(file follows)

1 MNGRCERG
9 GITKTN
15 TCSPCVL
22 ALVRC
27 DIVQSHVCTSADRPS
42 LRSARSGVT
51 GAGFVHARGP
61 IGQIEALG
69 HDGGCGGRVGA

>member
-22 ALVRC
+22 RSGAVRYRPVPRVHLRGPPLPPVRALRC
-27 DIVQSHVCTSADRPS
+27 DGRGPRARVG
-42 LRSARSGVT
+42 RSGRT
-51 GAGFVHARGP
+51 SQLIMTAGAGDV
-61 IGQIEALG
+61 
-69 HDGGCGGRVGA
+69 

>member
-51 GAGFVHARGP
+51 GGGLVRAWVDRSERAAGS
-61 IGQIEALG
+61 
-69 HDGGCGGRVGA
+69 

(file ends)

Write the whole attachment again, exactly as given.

1 MNGRCERG
9 GITKTN
15 TCSPCVL
22 ALVRC
27 DIVQSHVCTSADRPS
42 LRSARSGVT
51 GAGFVHARGP
61 IGQIEALG
69 HDGGCGGRVGA

>member
-22 ALVRC
+22 RSGAVRYRPVPRVHLRGPPLPPVRALRC
-27 DIVQSHVCTSADRPS
+27 DGRGPRARVG
-42 LRSARSGVT
+42 RSGRT
-51 GAGFVHARGP
+51 SQLIMTAGAGDV
-61 IGQIEALG
+61 
-69 HDGGCGGRVGA
+69 

>member
-51 GAGFVHARGP
+51 GGGLVRAWVDRSERAAGS
-61 IGQIEALG
+61 
-69 HDGGCGGRVGA
+69 